While I was away on vacation, I made a concerted effort to stay off social media, although I would peek at Twitter here and there. As is usual in the gaming social networks these days there were a couple of kerfuffles going on, with the usual teeth-gnashing, mudslinging, rabid man-babies pissing all over the place. A lot of people got blocked and removed from my lists last week, I can tell you. While I do see a large group of people excitedly talking about what they like in gaming, finding these tweets/posts becomes increasingly harder with time as I have to wade through the shitstorm du jour and all the collateral damage. I don’t have the time or desire to do that.
I’m not alone, either, as Berin Kinsman of Dancing Lights Press wrote recently:
No, not everyone in the larger RPG community is a bad person. Of course not. When I have to wade through a ton of edgelords, edition warriors, misogynists, bigots, and actual effing Nazis to get to the nice folks, though, it doesn’t feel worthwhile. A quarter to around a third of the conversations happening in the “community” on any given day seem to be about what awful thing some odious person in the hobby has done. In that estimate I include the people laughing and bragging about it, because we live in a culture where willful cruelty is apparently hilarious.
Years ago I used to be all over gaming social media, active in all the networks, talking to people, participating in conversations, finding ways to bring more people in. Good times. Yes, I had a small games publishing outfit and a couple podcasts to promote, and yes I wanted to make a living in the gaming industry so I networked hard, but I also enjoyed it, found pleasure in connecting to so many fellow gamers. I made real friendships during that time, some of which last to this day.
Then I went away. From 2009 to 2013 I was away from the gaming scene, popping in and out at times to see what was going on, but not participating in any meaningful way. After I graduated from nursing school, divorced, and moved to the Midwest, I tried to rejoin the fold with unsatisfactory results. I can’t say that is has gotten much better, either. As I keep trying to re-engage with the online gaming community (the part of it that I still identify with), what I keep finding is that that community is too much of a minefield for my tastes.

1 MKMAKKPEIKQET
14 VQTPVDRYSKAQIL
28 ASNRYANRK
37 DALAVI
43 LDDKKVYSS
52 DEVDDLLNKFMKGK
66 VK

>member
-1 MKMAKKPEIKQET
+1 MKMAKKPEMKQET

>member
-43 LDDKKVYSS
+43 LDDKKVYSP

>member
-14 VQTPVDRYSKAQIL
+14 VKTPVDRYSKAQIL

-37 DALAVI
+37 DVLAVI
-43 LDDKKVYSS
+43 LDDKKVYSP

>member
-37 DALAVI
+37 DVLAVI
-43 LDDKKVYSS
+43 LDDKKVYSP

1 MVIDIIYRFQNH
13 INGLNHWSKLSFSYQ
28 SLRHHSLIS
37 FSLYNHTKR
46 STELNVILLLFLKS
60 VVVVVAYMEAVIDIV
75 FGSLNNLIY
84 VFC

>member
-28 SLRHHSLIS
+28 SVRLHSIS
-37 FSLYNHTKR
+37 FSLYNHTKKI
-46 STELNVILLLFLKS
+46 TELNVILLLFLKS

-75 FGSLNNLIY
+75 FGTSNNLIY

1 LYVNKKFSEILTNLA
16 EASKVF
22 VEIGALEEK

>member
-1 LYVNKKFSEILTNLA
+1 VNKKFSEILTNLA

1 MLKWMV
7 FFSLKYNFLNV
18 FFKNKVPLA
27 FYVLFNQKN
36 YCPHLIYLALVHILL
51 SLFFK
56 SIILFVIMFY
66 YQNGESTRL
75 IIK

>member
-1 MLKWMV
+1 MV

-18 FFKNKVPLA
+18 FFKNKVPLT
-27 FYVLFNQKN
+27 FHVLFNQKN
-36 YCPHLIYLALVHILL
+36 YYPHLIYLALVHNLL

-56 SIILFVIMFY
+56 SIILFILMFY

I have found a silver lining to this situation, however: freedom to do what I want.
A community can be nice, but it can also be stifling, cliquish, peer-pressure-y. You can find lots of support from people on the same wavelength as whatever you’re working on, but you can as easily find detractors because it doesn’t fit their vision of how X is done. And that’s just the well-meaning part of the community. Start doing things out of the ordinary, experimenting with the building blocks of what a game is or how it’s presented, step outside the boundaries, and the bullseye is now on you. No, thanks, I’m okay not dealing with that.
I’ve been thinking about games for a long time, and that has led me to question why I wanted my current projects to be a certain way. Why not this other way? It’s been done this way for decades, but why? Can I change it? Do it differently? How was it done before, and what can I learn from that? These questions have yielded interesting answers that will, in turn, yield interesting results in the near future, and where, in the past, I may have been more concerned with the community’s opinion, that is not a concern now. Honest, constructive community feedback will always be listened to and appreciated, but it doesn’t validate me or my work.
A community is only as good as you need it to be. If the community is meeting your needs and nurturing you and your work, awesome. If it isn’t, curate it, leave it, or throw it away, and go march to the beat of your own drum, or game to the beat of your own dice rolls, as the case may be.